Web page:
Since object A's intial velocity/momentum has Kinetic energy, but when it hits object b, its Kinetic energy gets transferred to object b, so object b's intial would have no Kinetic energy, but when it gets hit, it does?

Ok, I got:

ma(Va1squared-va2squared)=mb(vb2squared-vb1squared)

I got all the ma and mb terms to their respective sides.
Good. That's the rearranged KE equation. Now do the same for the momentum equation.

Ok after trying it your way, it seems I may have copied the original equation wrong.

Is it va1-vb1=-vb2-va2 as opposed to the one I first posted, where it is va1 on the right side instead of va2?

The va1 on the left and right side doesn't seem to make sense, so I think I posted the wrong intial equation.

Is there a paranthesis on the right side?

I keep getting va1-vb1=vb2-va2, I can't seem to get vb2 to be negative.

Is there a paranthesis on the right side?
The equation you want to prove, using your notation, is:
va1-vb1 = vb2-va2 = - (va2 - vb2)

Note that va1 - vb1 is the relative velocity of one mass with respect to the other. The equation you are trying to prove states that the relative velocity reverses in an elastic collision.

I keep getting va1-vb1=vb2-va2,
That's the one you want! If you've gotten that far, you're done.
I can't seem to get vb2 to be negative.
Good thing!

Thank you so much for your help! :)

## 1. What is a tough problem on elastic collisions?

A tough problem on elastic collisions is a physics concept that involves calculating the motion of objects in a collision where there is no loss of kinetic energy. This type of collision is known as an elastic collision, and it can be challenging to solve because it requires understanding of conservation of momentum and energy.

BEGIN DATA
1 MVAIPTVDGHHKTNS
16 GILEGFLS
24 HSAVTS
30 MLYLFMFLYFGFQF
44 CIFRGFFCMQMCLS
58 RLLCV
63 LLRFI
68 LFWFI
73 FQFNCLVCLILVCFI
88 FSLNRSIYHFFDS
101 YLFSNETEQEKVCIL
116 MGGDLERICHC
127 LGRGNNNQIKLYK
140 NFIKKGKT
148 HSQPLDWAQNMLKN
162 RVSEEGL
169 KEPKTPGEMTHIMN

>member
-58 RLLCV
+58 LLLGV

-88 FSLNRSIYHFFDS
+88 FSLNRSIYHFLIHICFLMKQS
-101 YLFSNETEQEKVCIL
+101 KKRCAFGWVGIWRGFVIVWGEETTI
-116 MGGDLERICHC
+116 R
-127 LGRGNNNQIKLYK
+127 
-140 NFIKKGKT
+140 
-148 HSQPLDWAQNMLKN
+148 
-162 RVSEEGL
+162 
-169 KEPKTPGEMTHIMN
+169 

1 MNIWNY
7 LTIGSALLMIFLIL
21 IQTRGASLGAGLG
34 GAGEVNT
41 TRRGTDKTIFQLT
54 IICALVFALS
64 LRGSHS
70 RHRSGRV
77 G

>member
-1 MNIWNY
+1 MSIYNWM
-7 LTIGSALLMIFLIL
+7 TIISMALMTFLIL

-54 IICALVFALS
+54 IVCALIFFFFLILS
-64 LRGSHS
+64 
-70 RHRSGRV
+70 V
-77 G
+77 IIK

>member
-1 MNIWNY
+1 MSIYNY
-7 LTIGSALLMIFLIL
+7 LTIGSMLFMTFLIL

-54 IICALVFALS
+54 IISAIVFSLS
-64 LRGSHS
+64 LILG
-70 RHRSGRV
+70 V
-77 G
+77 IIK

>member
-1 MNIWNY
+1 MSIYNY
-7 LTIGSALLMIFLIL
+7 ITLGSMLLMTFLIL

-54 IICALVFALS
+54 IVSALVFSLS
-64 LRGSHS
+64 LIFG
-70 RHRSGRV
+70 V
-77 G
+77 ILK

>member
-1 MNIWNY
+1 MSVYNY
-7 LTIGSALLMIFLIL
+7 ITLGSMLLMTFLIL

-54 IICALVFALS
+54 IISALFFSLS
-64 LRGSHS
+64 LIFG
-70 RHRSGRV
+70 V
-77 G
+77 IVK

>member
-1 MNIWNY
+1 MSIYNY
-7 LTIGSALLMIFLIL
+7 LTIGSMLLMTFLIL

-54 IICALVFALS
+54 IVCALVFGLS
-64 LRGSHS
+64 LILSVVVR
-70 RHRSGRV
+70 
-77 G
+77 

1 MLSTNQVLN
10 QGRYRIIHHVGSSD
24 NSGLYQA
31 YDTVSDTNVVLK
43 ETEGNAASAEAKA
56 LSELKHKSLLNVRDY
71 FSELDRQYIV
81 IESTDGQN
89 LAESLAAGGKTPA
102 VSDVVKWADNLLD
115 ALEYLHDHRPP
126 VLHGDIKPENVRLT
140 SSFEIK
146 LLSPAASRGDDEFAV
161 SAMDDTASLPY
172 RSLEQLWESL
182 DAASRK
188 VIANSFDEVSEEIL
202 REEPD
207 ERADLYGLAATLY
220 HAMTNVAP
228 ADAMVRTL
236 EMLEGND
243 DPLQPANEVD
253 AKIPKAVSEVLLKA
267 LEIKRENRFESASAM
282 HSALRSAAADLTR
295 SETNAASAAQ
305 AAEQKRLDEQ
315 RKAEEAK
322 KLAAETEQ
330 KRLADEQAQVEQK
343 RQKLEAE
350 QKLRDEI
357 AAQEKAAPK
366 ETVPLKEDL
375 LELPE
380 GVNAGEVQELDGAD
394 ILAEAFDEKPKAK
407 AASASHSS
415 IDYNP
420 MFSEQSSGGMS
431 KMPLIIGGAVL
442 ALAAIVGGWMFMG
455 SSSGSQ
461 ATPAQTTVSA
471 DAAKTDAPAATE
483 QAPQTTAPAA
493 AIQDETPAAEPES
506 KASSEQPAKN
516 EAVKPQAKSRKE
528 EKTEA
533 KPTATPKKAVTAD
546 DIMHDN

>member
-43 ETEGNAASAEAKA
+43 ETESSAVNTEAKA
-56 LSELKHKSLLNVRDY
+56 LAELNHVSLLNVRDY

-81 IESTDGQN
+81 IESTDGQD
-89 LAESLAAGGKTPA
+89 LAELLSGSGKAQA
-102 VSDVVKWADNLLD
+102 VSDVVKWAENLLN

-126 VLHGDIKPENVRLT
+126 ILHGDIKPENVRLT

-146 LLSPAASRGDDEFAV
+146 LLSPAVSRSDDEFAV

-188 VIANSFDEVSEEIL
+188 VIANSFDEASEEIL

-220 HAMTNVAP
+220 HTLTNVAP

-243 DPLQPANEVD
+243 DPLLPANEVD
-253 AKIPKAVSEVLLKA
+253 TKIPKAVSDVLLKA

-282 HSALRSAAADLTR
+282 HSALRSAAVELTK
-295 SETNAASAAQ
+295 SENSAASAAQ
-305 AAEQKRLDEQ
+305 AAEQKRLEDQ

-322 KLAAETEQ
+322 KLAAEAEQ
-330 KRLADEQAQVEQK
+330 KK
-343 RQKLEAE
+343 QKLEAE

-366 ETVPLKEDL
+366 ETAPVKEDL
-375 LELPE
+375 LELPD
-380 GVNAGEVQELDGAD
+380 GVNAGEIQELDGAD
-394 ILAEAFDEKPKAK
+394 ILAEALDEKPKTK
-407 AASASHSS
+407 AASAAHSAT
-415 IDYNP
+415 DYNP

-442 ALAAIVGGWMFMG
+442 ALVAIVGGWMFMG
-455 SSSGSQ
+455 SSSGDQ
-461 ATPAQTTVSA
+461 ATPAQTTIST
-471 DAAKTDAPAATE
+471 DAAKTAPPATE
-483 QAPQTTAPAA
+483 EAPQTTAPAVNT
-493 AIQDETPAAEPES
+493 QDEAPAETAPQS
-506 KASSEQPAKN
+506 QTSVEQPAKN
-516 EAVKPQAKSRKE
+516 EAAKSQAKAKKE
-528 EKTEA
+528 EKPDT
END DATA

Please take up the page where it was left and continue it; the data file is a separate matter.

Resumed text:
## 2. What are some real-world examples of elastic collisions?

Some real-world examples of elastic collisions include billiard balls colliding on a pool table, two cars colliding, and a golf club hitting a golf ball. In all of these scenarios, the objects involved experience a collision where there is no loss of kinetic energy.

## 3. How do you calculate the velocities of objects after an elastic collision?

To calculate the velocities of objects after an elastic collision, you can use the equations of conservation of momentum and conservation of kinetic energy. These equations involve the masses and velocities of the objects before and after the collision, as well as the coefficient of restitution, which represents the elasticity of the collision.

## 4. What is the difference between an elastic collision and an inelastic collision?

The main difference between an elastic collision and an inelastic collision is that in an elastic collision, kinetic energy is conserved, whereas in an inelastic collision, kinetic energy is not conserved. In an inelastic collision, some of the kinetic energy is converted into other forms of energy, such as heat or sound.

## 5. Why is it important to understand elastic collisions?

Understanding elastic collisions is important because it allows scientists and engineers to predict and analyze the motion of objects in various scenarios, such as in sports, transportation, and industrial processes. It also helps in the development of safety measures and efficient designs to minimize the impact of collisions.